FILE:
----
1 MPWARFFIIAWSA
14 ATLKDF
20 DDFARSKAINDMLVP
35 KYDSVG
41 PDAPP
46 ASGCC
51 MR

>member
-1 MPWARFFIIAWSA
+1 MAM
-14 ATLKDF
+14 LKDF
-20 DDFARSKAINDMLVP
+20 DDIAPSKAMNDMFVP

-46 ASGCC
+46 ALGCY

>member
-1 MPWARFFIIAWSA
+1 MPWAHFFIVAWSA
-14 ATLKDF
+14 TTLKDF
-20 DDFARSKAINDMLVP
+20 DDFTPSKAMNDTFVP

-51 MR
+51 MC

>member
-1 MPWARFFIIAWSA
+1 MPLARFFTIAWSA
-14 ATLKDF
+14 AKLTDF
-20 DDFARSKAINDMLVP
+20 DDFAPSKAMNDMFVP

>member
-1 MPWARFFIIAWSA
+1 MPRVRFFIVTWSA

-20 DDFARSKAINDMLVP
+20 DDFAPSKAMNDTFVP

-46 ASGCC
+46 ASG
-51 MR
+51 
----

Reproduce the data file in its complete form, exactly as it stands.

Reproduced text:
1 MPWARFFIIAWSA
14 ATLKDF
20 DDFARSKAINDMLVP
35 KYDSVG
41 PDAPP
46 ASGCC
51 MR

>member
-1 MPWARFFIIAWSA
+1 MAM
-14 ATLKDF
+14 LKDF
-20 DDFARSKAINDMLVP
+20 DDIAPSKAMNDMFVP

-46 ASGCC
+46 ALGCY

>member
-1 MPWARFFIIAWSA
+1 MPWAHFFIVAWSA
-14 ATLKDF
+14 TTLKDF
-20 DDFARSKAINDMLVP
+20 DDFTPSKAMNDTFVP

-51 MR
+51 MC

>member
-1 MPWARFFIIAWSA
+1 MPLARFFTIAWSA
-14 ATLKDF
+14 AKLTDF
-20 DDFARSKAINDMLVP
+20 DDFAPSKAMNDMFVP

>member
-1 MPWARFFIIAWSA
+1 MPRVRFFIVTWSA

-20 DDFARSKAINDMLVP
+20 DDFAPSKAMNDTFVP

-46 ASGCC
+46 ASG
-51 MR
+51 